but the students of Franz Boas. and the dynamics of A Timely Rereading of Naven 73 This content downloaded from 189. which he embraced and incorporated as one of the three perspectives that he used to explain details of naven behavior. interpretive method was intro- duced into Bateson's thinking. When he finishes with these analyses. which he calls the sociological perspective-are well within the func- tionalist framework.135. intuitive description of latmul values. by reading Ruth Ben- edict's Patterns of Culture. whom he met while doing fieldwork in New Guinea. At least twice he emphasizes that the understanding of cultural structure is built up inductively from the working out of details and that this is the mode of thought with which he is most comfortable.jstor. it must be grasped holistically.7 He delves into the impressionistic.in Bateson's worry about misplaced concreteness is that his empiricist commit- ment prevents him from avoiding or at least being clearly self-reflective about the most glaring form of this error. very indirectly. he finds that the most interesting details of naven remain yet to be explained-ritual tranvestism and the emotional qualities of behavior he has observed. The understanding of ethos. which he recognizes clearly only when it comes to conceptual abstraction in analytic writing. The concerns of American cultural anthropology were psychologistic at the time. So.55 on Fri. The first two perspectives that Bateson develops on naven-a formal account of kin relationships. Ethos concerns the emotional tone or quality of observed behavior. requires a deductive approach. The Worry About the Dependence on the Intuitive and Semi-Literary in Naven Naven begins with a brief discussion of "Methods of Presentation" in which Bateson admits that fiction can provide a satisfying holistic representation of a form of life that analytic ethnography cannot.32. and Bateson's use of it derives from the influence of Amer- ican anthropology upon him in the person of Margaret Mead. emotional tones. before details of emotional tone are understood.org/terms . By the use of imaginative comparative analogy with English horsewomen and how they dress. which he calls cultural structure. especially Ruth Ben- edict. in con- trast. he provides ingenious interpretations of transvestism. 07 Apr 2017 18:02:12 UTC All use subject to http://about. but in the second half of the book it is clear that he relishes what he would elsewhere call loose thinking. He then suggests that his use of the concept ethos in his account will give the sort of fullness to his analysis that will approximate fictional realism. He recognizes that he needs a different approach and finds it in the study of ethos. how they can be seen in the action of naven ritual. were familiar with continental hermeneutic thinkers such as Wilhelm Dil- they. This statement of contrasting methods is made obscurely by Bateson. an explicitly deductive. and an account of group dynamics. and through her. The problem is that ethos demands a kind of procedure or method that violates his empiricist commitment. how they divide along the line of gender.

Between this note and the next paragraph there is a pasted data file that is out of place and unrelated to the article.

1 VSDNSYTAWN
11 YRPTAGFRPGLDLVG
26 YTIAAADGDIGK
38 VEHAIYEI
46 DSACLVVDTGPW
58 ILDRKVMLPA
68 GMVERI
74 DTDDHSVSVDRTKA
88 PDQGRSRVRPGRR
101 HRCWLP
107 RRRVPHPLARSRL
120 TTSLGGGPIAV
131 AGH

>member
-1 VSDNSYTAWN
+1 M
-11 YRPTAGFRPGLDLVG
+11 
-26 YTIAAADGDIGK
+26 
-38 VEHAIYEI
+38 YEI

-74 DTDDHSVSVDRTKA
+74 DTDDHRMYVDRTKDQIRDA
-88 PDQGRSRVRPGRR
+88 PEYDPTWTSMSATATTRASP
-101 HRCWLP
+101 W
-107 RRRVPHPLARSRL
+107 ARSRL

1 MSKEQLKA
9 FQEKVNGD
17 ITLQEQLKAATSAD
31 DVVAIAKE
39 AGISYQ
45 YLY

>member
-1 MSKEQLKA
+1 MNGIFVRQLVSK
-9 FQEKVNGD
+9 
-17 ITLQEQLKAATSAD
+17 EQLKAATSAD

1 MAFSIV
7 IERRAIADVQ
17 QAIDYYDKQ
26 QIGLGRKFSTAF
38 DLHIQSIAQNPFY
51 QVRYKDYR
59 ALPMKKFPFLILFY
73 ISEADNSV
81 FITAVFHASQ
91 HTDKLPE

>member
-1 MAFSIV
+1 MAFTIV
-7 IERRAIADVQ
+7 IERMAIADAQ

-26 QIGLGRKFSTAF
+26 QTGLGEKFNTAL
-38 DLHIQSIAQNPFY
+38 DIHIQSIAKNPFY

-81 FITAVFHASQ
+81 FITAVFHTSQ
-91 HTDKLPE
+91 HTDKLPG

Each photo is accompanied by a full explanation. Yet photos do not in fact speak for themselves-thus their reinforcement by narrative captions. and he thus begins to cite photographs in the text as evidence. and he does what he can to relieve his discom- fort. There are a fascinating set of them. with very long captions. This is perhaps indicative of the fundamental suspicion he developed concerning systematic analytic and descriptive writing in the human sciences. and of painted latmul warriors. individual and group interactions within latmul society. For Bateson.jstor. Glimmerings of a pessimistic judgment about the possibility of a scientific and descriptively holistic genre of ethnographic writing are perhaps apparent in Bateson's subtle move toward photographic evidence in the ethos chapters of Naven as he found himself engaged in a kind of writing that went against his empiricist inclinations.32. Bateson is clearly embarrassed by the semi-literary description in which he indulges. His was a healthy kind of critique that challenged his readers. he could be read admiringly by hermeneutic 74 REPRESENTATIONS This content downloaded from 189. This is where Bateson sees himself as methodologically weakest. he could thus be appreciated for being unconventional without being disturbing. whereas they were virtually ignored in previous chapters.135. collected at the end of Naven. Though eccentric. but it did not really modify their research practice because he did not fundamentally question the nature of data in human sciences. the most powerful nostrum being photographic evidence-the symbol of pure representation. Yet. for him at least. Bateson's next and final ethnographic project-his collaborative work with Margaret Mead in Bali-would be fully photographic. He engaged in a profound questioning of conceptual abstraction and modes of explanation. in the semi-literary descriptions of ethos. Interestingly. Behind these epistemological concerns was the distinctive hermeneutic- empiricist bind in which Bateson was caught. the photographs are the strongest form of evidence he can offer-they are superior to word descriptions. The epistemological anxiety this causes Bateson is best exemplified by how he uses photographs in the text. The most striking concern the wau- laua (mother's brother-sister's son) relations on which naven ritual focuses. Thus. Bateson experiments with a kind of description that undermines his empiricist habits. but he proceeds anyway. it made him an immensely attractive thinker to a wide spectrum of Anglo-American scholars in philosophy and the social sciences. It is a spirited tour de force of ethnographic analysis that contrasts with the dull tone of earlier chapters on cultural structure and sociology. after the experiment of writing Naven. Conversely. It had three main consequences for his later work. And they enter the text precisely when word descriptions become most problematic for him-that is. all the more so since it seems to solve the more interesting puzzles of naven. 07 Apr 2017 18:02:12 UTC All use subject to http://about. We see pictures of bloody initiation. The ethos chapters are marked by periodic apologies for his impressionistic self-indulgence.55 on Fri. First. but this occurred well within the positivist constructions of the nature of reality to be observed and explained.org/terms . of transvestites.